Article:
In Bahrain, the track temperatures were too hot for Mercedes to manage; in China, they were too cold. Is Mercedes’ 2018 car a diva too? It is the first time since the start of the hybrid turbo era (2014), that Mercedes have gone three races without a win. However, despite not winning any race this season, they sit atop of the Constructors’ Championship (85 points), a point ahead of Ferrari (84 points). Finally, could Kimi Raikkonen, who was aggressively blocked off by Vettel at the start and conveniently forgotten by Ferrari mid-race (they almost didn’t want him to pit!) have won the race? Yes, we’re dreaming, but the 2018 Ferrari car suits Raikkonen more than its predecessor and it is painful to see Ferrari reduce the Iceman to Vettel’s wingman at the first available opportunity.
Prior to China, 17 points separated the top two drivers (Vettel and Hamilton) in the Drivers’ Championship. But the result in China, which saw Vettel (8th) and Hamilton (4th) both finish off the podium, now has the top four drivers separated by 17 points. Vettel leads Hamilton by 9 points, followed by Bottas, Ricciardo and Raikkonen. Max Verstappen is 8th, behind Fernando Alonso (6th, 22 points) and Nico Hulkenberg (7th, 22 points).
Ricciardo’s result in China proved two things. First, Red Bull Racing needs Ricciardo. Their bet on Verstappen may work out in the long term, but in the short term, it is a mix of age, maturity or impatience (or all of it) that is costing them solid results. How long before we stop blaming Verstappen’s repeated mistakes on age? Second, Ricciardo’s stock would have risen; will Ferrari or Mercedes hire him as a replacement for their respective Finnish drivers in 2019? There are just so many narratives developing already for this year’s driver silly season. And before we forget, it is worthy to mention that Bottas out-qualified and finished ahead of Hamilton in Bahrain and China, a feat that should hopefully help his contract discussions with Mercedes. But if you are Mercedes, it would be too difficult to let go of a talent such as Ricciardo, if he is available.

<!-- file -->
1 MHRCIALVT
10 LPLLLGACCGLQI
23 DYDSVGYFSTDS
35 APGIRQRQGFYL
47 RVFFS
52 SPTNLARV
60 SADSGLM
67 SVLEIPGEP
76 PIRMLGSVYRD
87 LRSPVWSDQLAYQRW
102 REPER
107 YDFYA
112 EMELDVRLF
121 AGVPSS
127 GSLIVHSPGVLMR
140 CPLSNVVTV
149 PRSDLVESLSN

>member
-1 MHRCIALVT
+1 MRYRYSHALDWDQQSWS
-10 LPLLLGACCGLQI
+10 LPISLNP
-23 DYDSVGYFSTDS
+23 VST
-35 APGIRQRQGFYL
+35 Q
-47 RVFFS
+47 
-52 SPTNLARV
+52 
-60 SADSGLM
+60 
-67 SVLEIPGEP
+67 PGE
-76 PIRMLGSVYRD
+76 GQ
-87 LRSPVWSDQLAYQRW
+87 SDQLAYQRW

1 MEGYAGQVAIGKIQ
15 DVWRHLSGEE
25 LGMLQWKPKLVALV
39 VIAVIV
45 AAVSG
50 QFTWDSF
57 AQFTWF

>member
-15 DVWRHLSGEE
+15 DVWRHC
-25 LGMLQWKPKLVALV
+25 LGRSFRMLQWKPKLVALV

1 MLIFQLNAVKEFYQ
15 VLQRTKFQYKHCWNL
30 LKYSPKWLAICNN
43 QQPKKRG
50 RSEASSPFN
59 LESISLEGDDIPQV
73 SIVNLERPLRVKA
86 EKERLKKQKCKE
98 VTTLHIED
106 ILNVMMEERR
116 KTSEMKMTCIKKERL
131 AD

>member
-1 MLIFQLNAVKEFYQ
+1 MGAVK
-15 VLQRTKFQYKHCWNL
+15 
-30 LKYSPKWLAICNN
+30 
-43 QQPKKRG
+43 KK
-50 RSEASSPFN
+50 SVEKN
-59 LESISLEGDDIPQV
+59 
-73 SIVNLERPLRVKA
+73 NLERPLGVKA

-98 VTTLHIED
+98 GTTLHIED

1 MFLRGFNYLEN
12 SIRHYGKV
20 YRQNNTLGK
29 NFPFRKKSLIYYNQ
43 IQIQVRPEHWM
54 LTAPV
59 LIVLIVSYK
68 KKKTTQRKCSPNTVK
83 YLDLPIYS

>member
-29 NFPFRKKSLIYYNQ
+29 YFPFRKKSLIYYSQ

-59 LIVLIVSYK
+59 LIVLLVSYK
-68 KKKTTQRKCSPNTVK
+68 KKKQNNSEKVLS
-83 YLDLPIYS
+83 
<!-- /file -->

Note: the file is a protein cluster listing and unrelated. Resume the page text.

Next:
Finally, the mid-field battle saw both Renault drivers, Alonso and Haas’ Kevin Magnussen score points, while Force India scored nought. Again, hats off to Pirelli for choosing tyre compounds that allowed teams to use different strategies in the race. That said, those believing that Formula 1 is back to being healthy and competitive need to think again.Â There are stillÂ three tiers – the top 3 teams followed by the mid-field (Mclaren, Renault, Haas, Force India, Toro Rosso) who are further followed by the bottom teams (Williams and Sauber). For Liberty Media, fixing these tiers from a sporting and commercial perspective would be key to maintain the overall health of the sport and business of Formula 1. However, having six fast cars and a distant by competitive mid-field is a definite treat from the previous years of a single-team domination.
Up next is the Azerbaijan Grand Prix, a race that Ricciardo won last year after. The street circuit has often thrown up surprise and exceptions in the past and here’s hoping that it delivers to the hype created by Bahrain and China. With Mercedes’ stronghold on China now broken (they’ve been unbeaten here since 2014), one wonders if their stronghold on the Formula 1 Championships is under threat too. That said, we would still bet on the reigning World Champions to bounce back.
This post was first published on Firstpost